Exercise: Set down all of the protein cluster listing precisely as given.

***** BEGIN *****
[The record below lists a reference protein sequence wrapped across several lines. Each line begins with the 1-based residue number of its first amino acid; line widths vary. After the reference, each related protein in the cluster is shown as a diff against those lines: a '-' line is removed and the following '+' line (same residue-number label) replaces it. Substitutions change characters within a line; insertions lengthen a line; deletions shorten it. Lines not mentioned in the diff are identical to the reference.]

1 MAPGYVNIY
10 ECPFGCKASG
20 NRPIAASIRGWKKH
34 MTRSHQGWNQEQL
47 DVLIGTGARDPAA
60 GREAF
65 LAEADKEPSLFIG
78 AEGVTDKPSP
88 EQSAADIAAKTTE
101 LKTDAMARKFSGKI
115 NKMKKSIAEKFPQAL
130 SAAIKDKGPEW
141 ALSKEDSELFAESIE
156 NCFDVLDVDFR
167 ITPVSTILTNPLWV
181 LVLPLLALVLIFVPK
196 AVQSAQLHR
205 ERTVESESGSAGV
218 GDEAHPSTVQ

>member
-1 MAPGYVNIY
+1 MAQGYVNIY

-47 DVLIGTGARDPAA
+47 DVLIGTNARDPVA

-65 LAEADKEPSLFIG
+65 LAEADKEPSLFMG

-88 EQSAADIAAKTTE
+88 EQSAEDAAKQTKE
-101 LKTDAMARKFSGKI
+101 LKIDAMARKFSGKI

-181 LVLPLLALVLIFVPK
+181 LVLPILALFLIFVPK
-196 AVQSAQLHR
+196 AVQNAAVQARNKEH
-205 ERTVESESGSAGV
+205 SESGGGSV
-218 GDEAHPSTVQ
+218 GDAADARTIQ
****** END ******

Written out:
[The record below lists a reference protein sequence wrapped across several lines. Each line begins with the 1-based residue number of its first amino acid; line widths vary. After the reference, each related protein in the cluster is shown as a diff against those lines: a '-' line is removed and the following '+' line (same residue-number label) replaces it. Substitutions change characters within a line; insertions lengthen a line; deletions shorten it. Lines not mentioned in the diff are identical to the reference.]

1 MAPGYVNIY
10 ECPFGCKASG
20 NRPIAASIRGWKKH
34 MTRSHQGWNQEQL
47 DVLIGTGARDPAA
60 GREAF
65 LAEADKEPSLFIG
78 AEGVTDKPSP
88 EQSAADIAAKTTE
101 LKTDAMARKFSGKI
115 NKMKKSIAEKFPQAL
130 SAAIKDKGPEW
141 ALSKEDSELFAESIE
156 NCFDVLDVDFR
167 ITPVSTILTNPLWV
181 LVLPLLALVLIFVPK
196 AVQSAQLHR
205 ERTVESESGSAGV
218 GDEAHPSTVQ

>member
-1 MAPGYVNIY
+1 MAQGYVNIY

-47 DVLIGTGARDPAA
+47 DVLIGTNARDPVA

-65 LAEADKEPSLFIG
+65 LAEADKEPSLFMG

-88 EQSAADIAAKTTE
+88 EQSAEDAAKQTKE
-101 LKTDAMARKFSGKI
+101 LKIDAMARKFSGKI

-181 LVLPLLALVLIFVPK
+181 LVLPILALFLIFVPK
-196 AVQSAQLHR
+196 AVQNAAVQARNKEH
-205 ERTVESESGSAGV
+205 SESGGGSV
-218 GDEAHPSTVQ
+218 GDAADARTIQ